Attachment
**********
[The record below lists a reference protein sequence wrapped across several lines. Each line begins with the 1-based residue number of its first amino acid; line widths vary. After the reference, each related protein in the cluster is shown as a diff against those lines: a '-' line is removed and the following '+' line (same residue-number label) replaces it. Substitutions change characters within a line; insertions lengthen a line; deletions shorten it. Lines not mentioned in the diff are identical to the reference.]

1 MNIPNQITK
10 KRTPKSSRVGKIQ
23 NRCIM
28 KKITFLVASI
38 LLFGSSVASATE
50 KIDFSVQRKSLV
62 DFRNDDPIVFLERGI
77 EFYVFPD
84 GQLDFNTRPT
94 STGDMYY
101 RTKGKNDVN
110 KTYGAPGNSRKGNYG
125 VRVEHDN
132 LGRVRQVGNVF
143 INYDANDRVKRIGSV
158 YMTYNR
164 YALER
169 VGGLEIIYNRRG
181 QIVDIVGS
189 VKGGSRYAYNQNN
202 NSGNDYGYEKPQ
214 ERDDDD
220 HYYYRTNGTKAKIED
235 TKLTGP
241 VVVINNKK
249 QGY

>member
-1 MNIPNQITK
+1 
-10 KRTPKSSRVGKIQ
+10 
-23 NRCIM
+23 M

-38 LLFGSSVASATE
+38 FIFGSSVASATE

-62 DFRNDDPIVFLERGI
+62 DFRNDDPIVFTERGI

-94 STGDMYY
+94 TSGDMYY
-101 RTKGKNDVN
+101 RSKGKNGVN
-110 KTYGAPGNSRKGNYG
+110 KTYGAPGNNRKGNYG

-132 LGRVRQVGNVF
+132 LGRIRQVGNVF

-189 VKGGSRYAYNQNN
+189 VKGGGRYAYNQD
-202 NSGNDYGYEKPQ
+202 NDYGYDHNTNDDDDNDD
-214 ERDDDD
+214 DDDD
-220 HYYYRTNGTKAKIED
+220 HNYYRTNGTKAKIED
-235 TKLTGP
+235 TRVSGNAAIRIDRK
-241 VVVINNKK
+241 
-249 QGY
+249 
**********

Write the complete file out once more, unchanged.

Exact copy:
[The record below lists a reference protein sequence wrapped across several lines. Each line begins with the 1-based residue number of its first amino acid; line widths vary. After the reference, each related protein in the cluster is shown as a diff against those lines: a '-' line is removed and the following '+' line (same residue-number label) replaces it. Substitutions change characters within a line; insertions lengthen a line; deletions shorten it. Lines not mentioned in the diff are identical to the reference.]

1 MNIPNQITK
10 KRTPKSSRVGKIQ
23 NRCIM
28 KKITFLVASI
38 LLFGSSVASATE
50 KIDFSVQRKSLV
62 DFRNDDPIVFLERGI
77 EFYVFPD
84 GQLDFNTRPT
94 STGDMYY
101 RTKGKNDVN
110 KTYGAPGNSRKGNYG
125 VRVEHDN
132 LGRVRQVGNVF
143 INYDANDRVKRIGSV
158 YMTYNR
164 YALER
169 VGGLEIIYNRRG
181 QIVDIVGS
189 VKGGSRYAYNQNN
202 NSGNDYGYEKPQ
214 ERDDDD
220 HYYYRTNGTKAKIED
235 TKLTGP
241 VVVINNKK
249 QGY

>member
-1 MNIPNQITK
+1 
-10 KRTPKSSRVGKIQ
+10 
-23 NRCIM
+23 M

-38 LLFGSSVASATE
+38 FIFGSSVASATE

-62 DFRNDDPIVFLERGI
+62 DFRNDDPIVFTERGI

-94 STGDMYY
+94 TSGDMYY
-101 RTKGKNDVN
+101 RSKGKNGVN
-110 KTYGAPGNSRKGNYG
+110 KTYGAPGNNRKGNYG

-132 LGRVRQVGNVF
+132 LGRIRQVGNVF

-189 VKGGSRYAYNQNN
+189 VKGGGRYAYNQD
-202 NSGNDYGYEKPQ
+202 NDYGYDHNTNDDDDNDD
-214 ERDDDD
+214 DDDD
-220 HYYYRTNGTKAKIED
+220 HNYYRTNGTKAKIED
-235 TKLTGP
+235 TRVSGNAAIRIDRK
-241 VVVINNKK
+241 
-249 QGY
+249 